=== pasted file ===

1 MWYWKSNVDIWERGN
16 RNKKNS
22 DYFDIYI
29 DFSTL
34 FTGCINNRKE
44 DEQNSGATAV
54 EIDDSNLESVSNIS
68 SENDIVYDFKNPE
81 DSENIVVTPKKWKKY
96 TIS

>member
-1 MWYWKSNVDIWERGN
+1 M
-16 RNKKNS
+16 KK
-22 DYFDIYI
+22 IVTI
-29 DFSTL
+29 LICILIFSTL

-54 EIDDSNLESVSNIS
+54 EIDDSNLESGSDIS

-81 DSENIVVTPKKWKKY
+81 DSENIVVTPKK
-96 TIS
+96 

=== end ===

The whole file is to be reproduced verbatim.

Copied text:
1 MWYWKSNVDIWERGN
16 RNKKNS
22 DYFDIYI
29 DFSTL
34 FTGCINNRKE
44 DEQNSGATAV
54 EIDDSNLESVSNIS
68 SENDIVYDFKNPE
81 DSENIVVTPKKWKKY
96 TIS

>member
-1 MWYWKSNVDIWERGN
+1 M
-16 RNKKNS
+16 KK
-22 DYFDIYI
+22 IVTI
-29 DFSTL
+29 LICILIFSTL

-54 EIDDSNLESVSNIS
+54 EIDDSNLESGSDIS

-81 DSENIVVTPKKWKKY
+81 DSENIVVTPKK
-96 TIS
+96 